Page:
2014 Mercedes-Benz S63 AMG, how the rich do math: Motoramic Drives

According to the undeniable power of aphorisms, “there are no maybes in math.” According to the great chronicler of the upper classes F. Scott Fitzgerald, “the very rich are different from you and me.” By applying the transitive property, this begs a rather obvious question: How do the rich do math?

Let’s say, for example, that you’re a hedge-funded oligarch in the market for an expedient and exclusive new sedan, and in your comparison set are vehicles like the \$200,000 Bentley Flying Spur, the \$250,000 Rolls-Royce Ghost, and the \$300,000 Bentley Mulsanne. (These are the base prices for each car, if such prices can fairly be referred to as “base,” and in Rich Math, they can.) These cars are all astounding. So, within the realm of the remarkably recherché, how do you perform the cost/benefit analysis and decide whether the Mulsanne is 50 percent better than the Spur, or the Ghost is 20 percent worse?

This mathematical word problem is further complicated by the existence of upgraded, up-powered executive sedans like the Audi S8, BMW Alpina B7, and Jaguar XJR. One afternoon behind the wheel—or behind the passenger seat in the reclining, massaging, first-class rear accommodations—of any of these mid-\$100,000 cars will quickly rationalize their price tags. Mollycoddling, and produced in numbers that rival the rarity of the bespoke Brits, how can you not factor these into your calculations?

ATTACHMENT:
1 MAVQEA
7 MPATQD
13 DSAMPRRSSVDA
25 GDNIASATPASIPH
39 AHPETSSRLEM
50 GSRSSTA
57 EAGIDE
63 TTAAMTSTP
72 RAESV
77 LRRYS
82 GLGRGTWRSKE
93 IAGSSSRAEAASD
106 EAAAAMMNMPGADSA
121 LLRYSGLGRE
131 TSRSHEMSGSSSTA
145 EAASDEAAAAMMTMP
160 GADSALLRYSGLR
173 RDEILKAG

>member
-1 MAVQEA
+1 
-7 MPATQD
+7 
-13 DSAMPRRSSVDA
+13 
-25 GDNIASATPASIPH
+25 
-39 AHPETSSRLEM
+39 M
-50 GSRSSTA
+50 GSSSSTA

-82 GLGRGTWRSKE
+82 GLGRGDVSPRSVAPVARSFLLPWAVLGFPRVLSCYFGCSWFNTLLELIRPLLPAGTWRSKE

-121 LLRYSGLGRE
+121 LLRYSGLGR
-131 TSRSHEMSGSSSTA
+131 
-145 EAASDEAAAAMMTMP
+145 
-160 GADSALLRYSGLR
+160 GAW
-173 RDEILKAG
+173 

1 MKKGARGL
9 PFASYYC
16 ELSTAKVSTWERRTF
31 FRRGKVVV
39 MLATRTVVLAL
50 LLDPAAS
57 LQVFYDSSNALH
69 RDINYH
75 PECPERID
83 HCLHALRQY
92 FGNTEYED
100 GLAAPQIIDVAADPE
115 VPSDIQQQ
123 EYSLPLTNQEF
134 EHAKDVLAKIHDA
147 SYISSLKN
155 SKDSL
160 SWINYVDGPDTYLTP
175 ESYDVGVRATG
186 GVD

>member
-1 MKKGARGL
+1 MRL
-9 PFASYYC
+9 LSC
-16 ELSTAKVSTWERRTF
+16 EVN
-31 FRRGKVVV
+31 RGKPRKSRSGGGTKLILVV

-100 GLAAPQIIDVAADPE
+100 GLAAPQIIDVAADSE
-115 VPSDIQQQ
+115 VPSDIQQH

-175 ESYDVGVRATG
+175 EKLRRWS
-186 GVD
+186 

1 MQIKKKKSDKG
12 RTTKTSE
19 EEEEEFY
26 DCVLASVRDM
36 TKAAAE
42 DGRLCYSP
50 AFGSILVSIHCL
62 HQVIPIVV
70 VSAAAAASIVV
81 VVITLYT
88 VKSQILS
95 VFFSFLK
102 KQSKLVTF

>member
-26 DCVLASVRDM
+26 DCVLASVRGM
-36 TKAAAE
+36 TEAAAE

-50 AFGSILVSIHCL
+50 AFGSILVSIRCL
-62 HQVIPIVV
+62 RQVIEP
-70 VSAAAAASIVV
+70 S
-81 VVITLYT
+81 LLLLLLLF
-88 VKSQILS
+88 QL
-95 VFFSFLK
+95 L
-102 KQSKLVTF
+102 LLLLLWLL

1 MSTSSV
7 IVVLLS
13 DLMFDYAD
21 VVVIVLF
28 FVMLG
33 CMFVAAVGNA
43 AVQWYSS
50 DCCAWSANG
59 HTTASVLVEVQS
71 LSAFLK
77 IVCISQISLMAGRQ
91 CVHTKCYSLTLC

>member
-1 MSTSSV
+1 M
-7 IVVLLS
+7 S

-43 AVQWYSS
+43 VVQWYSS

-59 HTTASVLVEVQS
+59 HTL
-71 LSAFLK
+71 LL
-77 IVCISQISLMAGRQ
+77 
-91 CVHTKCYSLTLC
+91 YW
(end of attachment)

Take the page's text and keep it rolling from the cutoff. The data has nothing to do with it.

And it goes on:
Adding a complex variable to this equation is the 2014 Mercedes-Benz S63 AMG. We spend more than our fair share of time sampling from the Beluga buffet of luxury vehicles, and we can say with confidence that, in this category of Brobdingnagian chariots, we often find the newest car is often the greatest, simply because it has the latest updates. And while, with its massaged Bentley engine the Audi can hustle to 60 mph more quickly; and, with its stasis-annihilating Ian Callum design, the Jaguar has never stopped looking like the loveliest .50 -aliber sniper’s bullet to ever be fired at our foreheads. But the S63 has, at least for the moment, laid claim to the mathematical mantle.

Want 90 percent of a Bentley for 45 percent of the money? This is your car.

More aggressive and less formal, the S63 improves on the new S550’s undeniably slickened exterior. Assisting in this transformation are deeper and more aggressive nostrils, deeper and more aggressive wheels and tires, deeper and more aggressive chrome-accented side-sills, and deeper and more aggressive exhaust ports, the last of which hide a dual-mode system that is, you guessed it, bombastically deeper and more aggressive. Also available are weight-saving carbon-ceramic brakes and carbon-black forged alloy wheels. Order both on an Obsidian Metal-flake sedan, and the car looks crueler and more lethal than third shift at a Chinese coalmine.